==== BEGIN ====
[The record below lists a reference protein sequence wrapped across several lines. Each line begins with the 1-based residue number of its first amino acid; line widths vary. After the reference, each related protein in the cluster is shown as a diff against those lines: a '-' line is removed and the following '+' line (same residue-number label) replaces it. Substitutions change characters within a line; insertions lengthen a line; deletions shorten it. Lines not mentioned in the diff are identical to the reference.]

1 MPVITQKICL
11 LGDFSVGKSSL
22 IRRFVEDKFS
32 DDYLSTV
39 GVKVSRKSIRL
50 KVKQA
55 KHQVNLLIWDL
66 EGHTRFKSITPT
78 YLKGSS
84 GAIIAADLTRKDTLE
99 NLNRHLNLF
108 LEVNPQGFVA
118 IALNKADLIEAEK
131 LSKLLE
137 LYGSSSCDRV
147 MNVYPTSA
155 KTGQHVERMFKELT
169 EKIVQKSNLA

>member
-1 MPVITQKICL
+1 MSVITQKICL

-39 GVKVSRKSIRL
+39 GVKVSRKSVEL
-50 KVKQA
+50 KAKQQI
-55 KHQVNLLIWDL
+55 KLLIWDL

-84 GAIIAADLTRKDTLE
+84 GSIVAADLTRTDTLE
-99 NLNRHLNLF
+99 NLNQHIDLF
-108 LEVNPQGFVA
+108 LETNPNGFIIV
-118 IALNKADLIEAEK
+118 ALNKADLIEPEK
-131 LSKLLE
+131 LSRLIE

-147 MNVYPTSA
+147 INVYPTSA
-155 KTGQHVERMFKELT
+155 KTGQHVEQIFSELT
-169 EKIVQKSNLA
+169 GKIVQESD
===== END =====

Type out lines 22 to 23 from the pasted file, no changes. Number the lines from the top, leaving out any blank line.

+1 MSVITQKICL

-39 GVKVSRKSIRL